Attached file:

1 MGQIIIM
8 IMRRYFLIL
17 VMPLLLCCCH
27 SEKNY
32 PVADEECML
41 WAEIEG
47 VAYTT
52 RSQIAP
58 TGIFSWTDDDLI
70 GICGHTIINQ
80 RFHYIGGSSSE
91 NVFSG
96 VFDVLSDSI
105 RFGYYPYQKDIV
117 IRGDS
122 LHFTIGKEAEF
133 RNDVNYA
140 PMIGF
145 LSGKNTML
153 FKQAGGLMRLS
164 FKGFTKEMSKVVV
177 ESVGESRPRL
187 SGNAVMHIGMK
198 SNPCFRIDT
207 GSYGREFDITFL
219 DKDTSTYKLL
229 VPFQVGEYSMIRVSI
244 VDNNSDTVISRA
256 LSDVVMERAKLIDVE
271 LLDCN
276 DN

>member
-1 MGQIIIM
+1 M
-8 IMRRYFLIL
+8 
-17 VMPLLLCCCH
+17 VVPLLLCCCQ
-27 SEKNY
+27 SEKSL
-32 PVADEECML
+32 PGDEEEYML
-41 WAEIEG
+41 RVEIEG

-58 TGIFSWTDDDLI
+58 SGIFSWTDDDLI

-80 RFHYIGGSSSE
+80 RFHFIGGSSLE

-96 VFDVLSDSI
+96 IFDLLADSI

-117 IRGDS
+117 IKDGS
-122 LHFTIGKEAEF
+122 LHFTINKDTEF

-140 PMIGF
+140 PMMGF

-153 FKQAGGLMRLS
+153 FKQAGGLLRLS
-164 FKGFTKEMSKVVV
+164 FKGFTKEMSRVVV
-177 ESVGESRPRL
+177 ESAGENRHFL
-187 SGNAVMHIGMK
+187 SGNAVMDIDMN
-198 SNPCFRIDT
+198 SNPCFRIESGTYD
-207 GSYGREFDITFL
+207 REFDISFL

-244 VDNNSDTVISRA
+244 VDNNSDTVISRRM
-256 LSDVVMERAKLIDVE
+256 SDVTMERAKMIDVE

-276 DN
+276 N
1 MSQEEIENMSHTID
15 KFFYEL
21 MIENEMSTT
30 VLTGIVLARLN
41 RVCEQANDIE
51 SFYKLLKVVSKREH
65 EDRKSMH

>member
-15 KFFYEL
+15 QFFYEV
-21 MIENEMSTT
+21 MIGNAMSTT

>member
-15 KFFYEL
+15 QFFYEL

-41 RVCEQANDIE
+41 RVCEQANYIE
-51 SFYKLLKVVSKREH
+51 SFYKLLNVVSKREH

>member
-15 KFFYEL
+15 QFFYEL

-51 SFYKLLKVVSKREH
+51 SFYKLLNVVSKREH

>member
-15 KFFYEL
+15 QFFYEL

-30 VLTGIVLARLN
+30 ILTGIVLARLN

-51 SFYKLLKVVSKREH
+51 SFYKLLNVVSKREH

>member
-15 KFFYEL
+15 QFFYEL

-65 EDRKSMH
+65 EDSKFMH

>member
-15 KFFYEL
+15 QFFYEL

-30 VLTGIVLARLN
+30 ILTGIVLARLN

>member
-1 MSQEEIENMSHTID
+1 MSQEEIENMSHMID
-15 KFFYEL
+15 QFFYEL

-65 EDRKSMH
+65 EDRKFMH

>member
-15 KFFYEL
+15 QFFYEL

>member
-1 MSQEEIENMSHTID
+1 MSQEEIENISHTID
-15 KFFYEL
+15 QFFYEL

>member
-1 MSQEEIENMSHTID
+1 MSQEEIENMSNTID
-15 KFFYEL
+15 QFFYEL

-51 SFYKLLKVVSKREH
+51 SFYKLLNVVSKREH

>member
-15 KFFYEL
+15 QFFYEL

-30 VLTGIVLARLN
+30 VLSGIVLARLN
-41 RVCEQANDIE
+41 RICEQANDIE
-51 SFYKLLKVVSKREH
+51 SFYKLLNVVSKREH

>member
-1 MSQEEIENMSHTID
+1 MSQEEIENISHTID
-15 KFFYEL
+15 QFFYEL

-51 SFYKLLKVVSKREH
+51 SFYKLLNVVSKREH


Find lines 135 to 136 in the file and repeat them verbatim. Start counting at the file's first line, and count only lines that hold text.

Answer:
+15 QFFYEL

-51 SFYKLLKVVSKREH